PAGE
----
Banishing Ghosts/Demons without Faith

I am running a game where the Gods are Dead or Eternally Dying & Diminished. So, Faith/Faith in Dead Gods is rare (insular and hostile to outsiders) and unsanctified dead are an issue (Folklore is by far the most common magic with yearly community rituals to keep the dead at bay).

One thing, I am considering is adding an ability to Summoning to banish or send unwilling spirits to rest. I am looking at using the Ob for Minor/Major Miracles and increasing the time required as these rituals aren’t a snappy processes.

The other option I have is using the existing Bargaining rules, and adding a new Service for sending the dead to rest. This does fall outside existing Services the Sanctified and Unsanctified Dead offer and is way beyond typical low-ob Durations.

I can see how compromises from Bargaining could lead to resolving the dead’s unfinished business or how addressing that could serve as a linked test to the Ritual to Send the Dead to rest.

What are people’s thoughts on this?

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Part of me likes the constraints of having to work within the given toolset of each magic system for this: Folklore has spirit weapons and remedies, while the Summoners have the prison circle from Circination. The idea of having to either deal with spirits “the old fashioned way” or put them in indefinite time-out is really funny to me.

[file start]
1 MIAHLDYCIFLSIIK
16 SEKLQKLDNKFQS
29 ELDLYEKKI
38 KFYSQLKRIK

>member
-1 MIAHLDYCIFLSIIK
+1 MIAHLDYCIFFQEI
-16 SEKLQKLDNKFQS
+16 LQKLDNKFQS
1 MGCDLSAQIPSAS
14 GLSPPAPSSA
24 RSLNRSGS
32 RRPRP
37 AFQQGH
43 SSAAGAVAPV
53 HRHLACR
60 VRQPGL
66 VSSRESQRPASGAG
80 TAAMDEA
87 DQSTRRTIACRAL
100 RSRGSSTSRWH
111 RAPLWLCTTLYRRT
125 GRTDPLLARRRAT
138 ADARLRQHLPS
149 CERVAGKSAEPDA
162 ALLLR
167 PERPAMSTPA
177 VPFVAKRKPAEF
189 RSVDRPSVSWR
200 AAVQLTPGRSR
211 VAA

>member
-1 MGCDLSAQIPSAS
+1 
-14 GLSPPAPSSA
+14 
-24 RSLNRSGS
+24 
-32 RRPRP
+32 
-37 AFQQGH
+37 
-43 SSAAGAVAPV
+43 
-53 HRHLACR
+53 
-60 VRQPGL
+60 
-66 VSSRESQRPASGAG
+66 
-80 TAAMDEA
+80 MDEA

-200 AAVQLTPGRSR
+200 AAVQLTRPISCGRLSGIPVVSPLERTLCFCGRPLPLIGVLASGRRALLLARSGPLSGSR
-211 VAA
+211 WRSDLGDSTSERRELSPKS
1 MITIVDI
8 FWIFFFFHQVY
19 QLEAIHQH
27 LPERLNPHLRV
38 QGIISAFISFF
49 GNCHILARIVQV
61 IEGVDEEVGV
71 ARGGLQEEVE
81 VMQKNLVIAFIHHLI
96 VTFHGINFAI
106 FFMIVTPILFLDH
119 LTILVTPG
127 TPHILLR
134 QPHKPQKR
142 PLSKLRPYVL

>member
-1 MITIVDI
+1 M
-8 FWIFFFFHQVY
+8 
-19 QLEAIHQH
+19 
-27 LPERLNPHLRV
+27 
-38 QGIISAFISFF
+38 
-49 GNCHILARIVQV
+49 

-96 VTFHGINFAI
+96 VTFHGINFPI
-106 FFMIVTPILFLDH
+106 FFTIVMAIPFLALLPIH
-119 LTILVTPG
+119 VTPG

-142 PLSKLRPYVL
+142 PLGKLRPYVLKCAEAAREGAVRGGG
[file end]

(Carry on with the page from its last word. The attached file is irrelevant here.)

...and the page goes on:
I feel like banishing them is a bit outside the color of Summoning as is (more so than Folklore, honestly), but maybe there’s some room for re-coloring the skill. It seems like banishing a demon is more a direct, protracted test of wills than a negotiation. Maybe use Initmidation or Ugly Truth in place of Bargaining, and maybe Doctrine for Dissmissal? Maybe just change “Bargaining” to “Binding” and have it represent a broader range of spiritual interaction?

:thinking:

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Also… You’re running a game again! Hell yeah!

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Sounds like fun!

I’m with @Gnosego with regards to often enjoying the challenge of operating within the constraints of magic systems.